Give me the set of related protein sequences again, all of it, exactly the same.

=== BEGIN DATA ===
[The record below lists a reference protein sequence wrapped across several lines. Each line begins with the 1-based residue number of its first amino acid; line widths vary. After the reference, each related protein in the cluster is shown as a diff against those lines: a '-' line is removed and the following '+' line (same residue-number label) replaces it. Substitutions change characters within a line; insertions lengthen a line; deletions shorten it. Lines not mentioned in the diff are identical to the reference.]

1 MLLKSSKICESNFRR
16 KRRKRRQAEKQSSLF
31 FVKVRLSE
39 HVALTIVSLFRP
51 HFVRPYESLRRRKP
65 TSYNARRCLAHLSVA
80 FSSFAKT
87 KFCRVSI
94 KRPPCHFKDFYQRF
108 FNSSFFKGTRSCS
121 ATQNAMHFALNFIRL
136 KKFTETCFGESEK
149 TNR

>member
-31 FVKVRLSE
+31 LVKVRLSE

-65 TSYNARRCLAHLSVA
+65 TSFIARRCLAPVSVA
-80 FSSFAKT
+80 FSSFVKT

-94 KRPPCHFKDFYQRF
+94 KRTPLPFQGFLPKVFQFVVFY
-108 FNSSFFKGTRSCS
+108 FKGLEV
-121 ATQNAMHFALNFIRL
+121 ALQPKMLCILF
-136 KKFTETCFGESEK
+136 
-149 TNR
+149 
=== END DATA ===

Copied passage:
[The record below lists a reference protein sequence wrapped across several lines. Each line begins with the 1-based residue number of its first amino acid; line widths vary. After the reference, each related protein in the cluster is shown as a diff against those lines: a '-' line is removed and the following '+' line (same residue-number label) replaces it. Substitutions change characters within a line; insertions lengthen a line; deletions shorten it. Lines not mentioned in the diff are identical to the reference.]

1 MLLKSSKICESNFRR
16 KRRKRRQAEKQSSLF
31 FVKVRLSE
39 HVALTIVSLFRP
51 HFVRPYESLRRRKP
65 TSYNARRCLAHLSVA
80 FSSFAKT
87 KFCRVSI
94 KRPPCHFKDFYQRF
108 FNSSFFKGTRSCS
121 ATQNAMHFALNFIRL
136 KKFTETCFGESEK
149 TNR

>member
-31 FVKVRLSE
+31 LVKVRLSE

-65 TSYNARRCLAHLSVA
+65 TSFIARRCLAPVSVA
-80 FSSFAKT
+80 FSSFVKT

-94 KRPPCHFKDFYQRF
+94 KRTPLPFQGFLPKVFQFVVFY
-108 FNSSFFKGTRSCS
+108 FKGLEV
-121 ATQNAMHFALNFIRL
+121 ALQPKMLCILF
-136 KKFTETCFGESEK
+136 
-149 TNR
+149 